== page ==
I love how you convey that names have meaning and power. Naming herself and taking control is pretty much the backbone of Natasha's awesomeness. She is her own woman, she gives what she wants to who she wants and there aren't many who qualify. Clint giving her nicknames is such a show of affection and a very lovely way of getting through her defenses. It's such an excellent way of showing emotion but in a subtle way which is how I picture them in my head.

The pacing and voice in this fic is just so unbelievably good. I enjoyed it so much!
inkvoices: avengers:budapest againinkvoices on June 12th, 2012 11:37 pm (UTC)
I think names are important, especially the names that people chose for themselves, and I think it's interesting that Clint has so many names for Natasha in the films. My theory is that he calls her by different names depending on the situation, but there's also the thought that instead of just labelling her, he kept trying to find a name she was happy with being called...and settled on the one that she chose for herself? Something like that, anyway :)

Thank you! Glad you enjoyed it :D
patron saint of neglected female characters: black widowrose_griffes on June 11th, 2012 07:20 pm (UTC)
Lovely and painful.
inkvoices: avengers:love is for childreninkvoices on June 12th, 2012 11:48 pm (UTC)
Thank you :)
workerbee73 on June 12th, 2012 11:15 am (UTC)
This is perfect. Completely and utterly perfect. You've taken the meta of it and made it into magic. ;)

I love this. Love the evolution of it. Love the way you've cross-cut her experiences, love the theme of reclaiming woven throughout. And of course he gives her his name in return. (Oh Clint, honey. You never stood a chance. Neither did you, Tasha. Just so you know.)

inkvoices: avengers:budapest againinkvoices on June 13th, 2012 12:06 am (UTC)
Awww, thank you! :D

I don't usually write meta and I usually write fic to get an idea out of my head. Without writing fic the idea wouldn't go away :S

The more I think about, the more I'm convinced that she chose Natasha Romanoff, because she wouldn't put up with that surname if it was incorrect and that bothered her, right? (Also, I like to think that SHIELD aren't quite that stupid.) They're partners; Clint had to give her something in return ;)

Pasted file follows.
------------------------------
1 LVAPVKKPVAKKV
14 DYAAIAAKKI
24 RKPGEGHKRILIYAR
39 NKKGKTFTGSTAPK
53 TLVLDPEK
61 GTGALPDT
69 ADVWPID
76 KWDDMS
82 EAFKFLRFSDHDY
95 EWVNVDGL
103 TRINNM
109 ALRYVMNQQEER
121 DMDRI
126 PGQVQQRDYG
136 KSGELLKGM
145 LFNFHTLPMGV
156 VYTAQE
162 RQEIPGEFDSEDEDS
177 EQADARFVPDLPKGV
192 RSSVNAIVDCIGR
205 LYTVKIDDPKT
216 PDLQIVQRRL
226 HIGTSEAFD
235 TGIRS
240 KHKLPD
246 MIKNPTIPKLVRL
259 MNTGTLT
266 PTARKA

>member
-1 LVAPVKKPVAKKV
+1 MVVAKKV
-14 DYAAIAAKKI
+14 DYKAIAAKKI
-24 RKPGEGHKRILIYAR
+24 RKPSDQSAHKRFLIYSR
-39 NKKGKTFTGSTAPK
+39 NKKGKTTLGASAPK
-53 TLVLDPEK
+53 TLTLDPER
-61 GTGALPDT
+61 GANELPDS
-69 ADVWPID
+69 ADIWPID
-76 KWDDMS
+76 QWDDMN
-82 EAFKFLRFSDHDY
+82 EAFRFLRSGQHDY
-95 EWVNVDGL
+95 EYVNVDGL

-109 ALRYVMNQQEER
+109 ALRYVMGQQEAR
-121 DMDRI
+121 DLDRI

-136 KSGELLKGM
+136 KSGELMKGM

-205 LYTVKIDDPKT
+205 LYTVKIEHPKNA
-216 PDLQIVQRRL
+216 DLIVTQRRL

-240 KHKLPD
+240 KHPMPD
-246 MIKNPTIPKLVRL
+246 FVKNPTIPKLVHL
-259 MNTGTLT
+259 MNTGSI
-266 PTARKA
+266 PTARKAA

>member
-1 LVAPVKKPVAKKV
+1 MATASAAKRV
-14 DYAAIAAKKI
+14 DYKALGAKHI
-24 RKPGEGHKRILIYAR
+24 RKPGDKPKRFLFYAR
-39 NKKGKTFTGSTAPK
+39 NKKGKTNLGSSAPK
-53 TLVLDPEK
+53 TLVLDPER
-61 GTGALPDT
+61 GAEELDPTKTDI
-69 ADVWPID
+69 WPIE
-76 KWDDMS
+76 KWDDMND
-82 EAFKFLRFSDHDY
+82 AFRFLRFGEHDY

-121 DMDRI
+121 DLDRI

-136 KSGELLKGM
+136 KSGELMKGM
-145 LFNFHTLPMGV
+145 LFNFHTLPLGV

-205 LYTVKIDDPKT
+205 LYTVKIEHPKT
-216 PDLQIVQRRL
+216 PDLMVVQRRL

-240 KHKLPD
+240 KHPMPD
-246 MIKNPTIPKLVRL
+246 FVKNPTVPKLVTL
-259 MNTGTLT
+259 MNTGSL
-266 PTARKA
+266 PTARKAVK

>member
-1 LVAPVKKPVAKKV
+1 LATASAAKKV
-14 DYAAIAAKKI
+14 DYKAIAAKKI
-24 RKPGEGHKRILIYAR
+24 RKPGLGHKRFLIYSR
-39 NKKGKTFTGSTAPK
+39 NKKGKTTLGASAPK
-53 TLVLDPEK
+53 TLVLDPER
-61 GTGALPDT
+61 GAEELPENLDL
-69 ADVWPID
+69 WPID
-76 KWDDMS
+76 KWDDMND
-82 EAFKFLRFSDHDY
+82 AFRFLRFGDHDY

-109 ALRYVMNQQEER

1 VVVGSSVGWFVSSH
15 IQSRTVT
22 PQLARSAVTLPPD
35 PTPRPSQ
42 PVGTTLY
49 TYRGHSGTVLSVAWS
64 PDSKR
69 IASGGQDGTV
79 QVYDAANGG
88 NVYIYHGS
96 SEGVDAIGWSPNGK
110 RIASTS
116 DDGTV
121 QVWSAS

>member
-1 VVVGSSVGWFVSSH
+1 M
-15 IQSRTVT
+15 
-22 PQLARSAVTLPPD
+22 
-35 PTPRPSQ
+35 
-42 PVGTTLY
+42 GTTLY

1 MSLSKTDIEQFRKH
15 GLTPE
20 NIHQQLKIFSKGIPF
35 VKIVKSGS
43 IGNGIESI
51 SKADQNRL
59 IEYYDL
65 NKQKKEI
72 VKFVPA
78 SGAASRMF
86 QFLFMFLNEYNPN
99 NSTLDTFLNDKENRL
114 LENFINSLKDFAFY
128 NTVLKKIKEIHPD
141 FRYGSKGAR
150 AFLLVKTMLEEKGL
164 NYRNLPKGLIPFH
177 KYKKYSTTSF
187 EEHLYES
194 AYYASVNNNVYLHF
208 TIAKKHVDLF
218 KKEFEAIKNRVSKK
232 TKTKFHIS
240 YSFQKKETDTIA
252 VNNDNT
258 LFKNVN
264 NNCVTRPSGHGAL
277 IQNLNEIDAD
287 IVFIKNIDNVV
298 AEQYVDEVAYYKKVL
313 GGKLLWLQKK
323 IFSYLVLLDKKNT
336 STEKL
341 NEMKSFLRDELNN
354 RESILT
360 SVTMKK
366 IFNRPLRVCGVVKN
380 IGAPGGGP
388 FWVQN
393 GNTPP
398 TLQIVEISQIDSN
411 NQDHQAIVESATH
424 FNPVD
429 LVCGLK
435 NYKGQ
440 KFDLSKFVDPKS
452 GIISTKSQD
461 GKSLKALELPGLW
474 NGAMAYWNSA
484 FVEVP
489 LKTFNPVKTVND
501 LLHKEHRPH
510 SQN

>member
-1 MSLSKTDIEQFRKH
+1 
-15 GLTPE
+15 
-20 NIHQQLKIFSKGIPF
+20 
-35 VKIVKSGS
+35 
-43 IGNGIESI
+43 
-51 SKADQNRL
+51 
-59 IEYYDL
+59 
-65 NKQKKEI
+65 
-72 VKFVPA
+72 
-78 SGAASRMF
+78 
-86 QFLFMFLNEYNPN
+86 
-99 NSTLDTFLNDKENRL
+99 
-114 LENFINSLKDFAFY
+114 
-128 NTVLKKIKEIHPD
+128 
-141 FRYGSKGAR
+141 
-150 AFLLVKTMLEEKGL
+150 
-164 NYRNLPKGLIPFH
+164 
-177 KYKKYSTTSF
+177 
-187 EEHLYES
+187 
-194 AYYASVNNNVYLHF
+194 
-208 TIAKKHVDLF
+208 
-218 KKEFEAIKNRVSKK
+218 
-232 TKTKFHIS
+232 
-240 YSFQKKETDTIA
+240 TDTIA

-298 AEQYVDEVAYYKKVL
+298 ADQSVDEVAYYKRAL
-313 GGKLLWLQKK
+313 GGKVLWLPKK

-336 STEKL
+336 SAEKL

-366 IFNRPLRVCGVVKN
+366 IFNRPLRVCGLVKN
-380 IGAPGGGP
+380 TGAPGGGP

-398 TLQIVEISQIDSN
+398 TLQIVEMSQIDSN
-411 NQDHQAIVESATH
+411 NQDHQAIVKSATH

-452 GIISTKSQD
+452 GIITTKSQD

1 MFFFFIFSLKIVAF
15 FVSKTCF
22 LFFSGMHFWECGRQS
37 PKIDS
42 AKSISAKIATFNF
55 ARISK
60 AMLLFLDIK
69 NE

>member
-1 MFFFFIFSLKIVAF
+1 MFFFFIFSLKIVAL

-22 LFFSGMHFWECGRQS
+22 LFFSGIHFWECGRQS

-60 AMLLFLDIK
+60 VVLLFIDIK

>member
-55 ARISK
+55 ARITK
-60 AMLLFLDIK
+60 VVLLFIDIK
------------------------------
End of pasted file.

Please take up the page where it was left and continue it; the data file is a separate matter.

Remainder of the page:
Glad you liked :D
sugar_fey: avengers: black widow sultrysugar_fey on June 12th, 2012 04:08 pm (UTC)
MY HEADCANON, YOU HAZ IT. Seriously, you have mind reading powers too!

I love this, the way you integrated all her names with the process of her reclaiming and re-inventing herself is beautiful, and I especially love the way you used the scenes of her bonding with Clint to show how she's developing. And your Clint is wonderful.

“Natasha,” he says softly, a name that she chose leaving his lips like an offering.

*wibbles* Oh, this is pretty much perfect!!!!!! In fact, that whole scene is just... *fails*

They force her to speak with a refined accent, teach her poise and grace, and provide her with an education worthy of a member of the last ruling family of Russia. They force her body to contort, teach her how to kill and murder and slaughter, and provide her with an education worthy of people who execute families.

Oh, wow. Concise and beautiful and an emotional punch in the guts. Well done.

I have a question, how old do you see Natasha being in the last scene? I know you have her meeting Clint at fifteen, and I was wondering how long it took them to get to this point timeline wise.

If this is an indicator of things to come then I'm super excited for your Marvel Big Bang fic. :)
inkvoices: avengers:budapest againinkvoices on June 13th, 2012 12:16 am (UTC)
Haha, we're tuning into the same brainwaves all over the place, aren't we? :D

The more I think about, the more convinved I am that Natasha chose Romanoff, because if it was incorrect and that bothered her she wouldn't put up with it. (And I like to think SHIELD isn't quite that stupid.) So I got stuck on the importance of names and naming for her, and, voila, fic ;)

I didn't actually have the Natasha from The Child Takers in mind when I wrote this. It could be the same Natasha, but I think in this story she defects to SHIELD, is that little more a self as such, than the Natasha in Child Takers who follows Clint home like a stray. And I see the ages in this as rather undefined and open to interpretation *shrugs*. I do think, regardless, that from Natasha first meeting Clint to the point where they're comfortable enough to fall asleep together, when vulnerable and injured, and give names to each other, is a long time for these two people who don't trust easily. (If it's The Child Takers Natasha then it would be a long time because of her age and the age gap. Actually, I think that Natasha had Clint dropping in on her as she grew up and adapted to her new circumstances, and every time he comes back she's that bit different...) I have no one timeline and 'verse for these two, sorry! I know I did for Wash and Zoe :)

Thanking you for all the wonderful comments!!! And glad you enjoyed it, yay :D
a dull creatureheartequals on June 14th, 2012 08:04 pm (UTC)
I love this!
inkvoices: bubbles and heartsinkvoices on June 15th, 2012 06:52 pm (UTC)
Glad you enjoyed it :D